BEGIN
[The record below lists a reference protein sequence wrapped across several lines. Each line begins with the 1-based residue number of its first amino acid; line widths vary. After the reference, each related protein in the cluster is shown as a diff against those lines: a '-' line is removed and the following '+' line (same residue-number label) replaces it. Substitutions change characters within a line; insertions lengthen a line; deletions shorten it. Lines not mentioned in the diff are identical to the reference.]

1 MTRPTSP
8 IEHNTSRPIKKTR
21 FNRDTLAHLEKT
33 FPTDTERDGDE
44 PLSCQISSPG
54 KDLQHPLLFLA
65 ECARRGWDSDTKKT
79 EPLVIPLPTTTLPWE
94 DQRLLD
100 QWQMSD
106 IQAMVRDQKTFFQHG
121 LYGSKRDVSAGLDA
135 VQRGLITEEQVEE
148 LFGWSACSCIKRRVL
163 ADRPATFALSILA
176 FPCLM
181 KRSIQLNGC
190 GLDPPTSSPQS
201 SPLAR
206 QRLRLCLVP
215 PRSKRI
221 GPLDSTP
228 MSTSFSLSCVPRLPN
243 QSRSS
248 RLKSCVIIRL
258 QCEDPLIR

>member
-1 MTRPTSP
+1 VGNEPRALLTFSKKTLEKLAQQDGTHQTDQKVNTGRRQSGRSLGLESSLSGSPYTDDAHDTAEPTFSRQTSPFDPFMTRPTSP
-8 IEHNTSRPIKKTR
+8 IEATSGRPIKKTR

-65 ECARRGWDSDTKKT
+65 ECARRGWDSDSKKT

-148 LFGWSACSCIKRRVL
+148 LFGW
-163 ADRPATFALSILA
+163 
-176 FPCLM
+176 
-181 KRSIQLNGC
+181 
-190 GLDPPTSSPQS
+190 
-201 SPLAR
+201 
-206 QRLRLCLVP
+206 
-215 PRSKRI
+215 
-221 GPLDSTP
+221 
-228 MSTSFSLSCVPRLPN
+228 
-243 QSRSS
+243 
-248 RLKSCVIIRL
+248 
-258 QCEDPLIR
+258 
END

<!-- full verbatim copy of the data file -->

[The record below lists a reference protein sequence wrapped across several lines. Each line begins with the 1-based residue number of its first amino acid; line widths vary. After the reference, each related protein in the cluster is shown as a diff against those lines: a '-' line is removed and the following '+' line (same residue-number label) replaces it. Substitutions change characters within a line; insertions lengthen a line; deletions shorten it. Lines not mentioned in the diff are identical to the reference.]

1 MTRPTSP
8 IEHNTSRPIKKTR
21 FNRDTLAHLEKT
33 FPTDTERDGDE
44 PLSCQISSPG
54 KDLQHPLLFLA
65 ECARRGWDSDTKKT
79 EPLVIPLPTTTLPWE
94 DQRLLD
100 QWQMSD
106 IQAMVRDQKTFFQHG
121 LYGSKRDVSAGLDA
135 VQRGLITEEQVEE
148 LFGWSACSCIKRRVL
163 ADRPATFALSILA
176 FPCLM
181 KRSIQLNGC
190 GLDPPTSSPQS
201 SPLAR
206 QRLRLCLVP
215 PRSKRI
221 GPLDSTP
228 MSTSFSLSCVPRLPN
243 QSRSS
248 RLKSCVIIRL
258 QCEDPLIR

>member
-1 MTRPTSP
+1 VGNEPRALLTFSKKTLEKLAQQDGTHQTDQKVNTGRRQSGRSLGLESSLSGSPYTDDAHDTAEPTFSRQTSPFDPFMTRPTSP
-8 IEHNTSRPIKKTR
+8 IEATSGRPIKKTR

-65 ECARRGWDSDTKKT
+65 ECARRGWDSDSKKT

-148 LFGWSACSCIKRRVL
+148 LFGW
-163 ADRPATFALSILA
+163 
-176 FPCLM
+176 
-181 KRSIQLNGC
+181 
-190 GLDPPTSSPQS
+190 
-201 SPLAR
+201 
-206 QRLRLCLVP
+206 
-215 PRSKRI
+215 
-221 GPLDSTP
+221 
-228 MSTSFSLSCVPRLPN
+228 
-243 QSRSS
+243 
-248 RLKSCVIIRL
+248 
-258 QCEDPLIR
+258 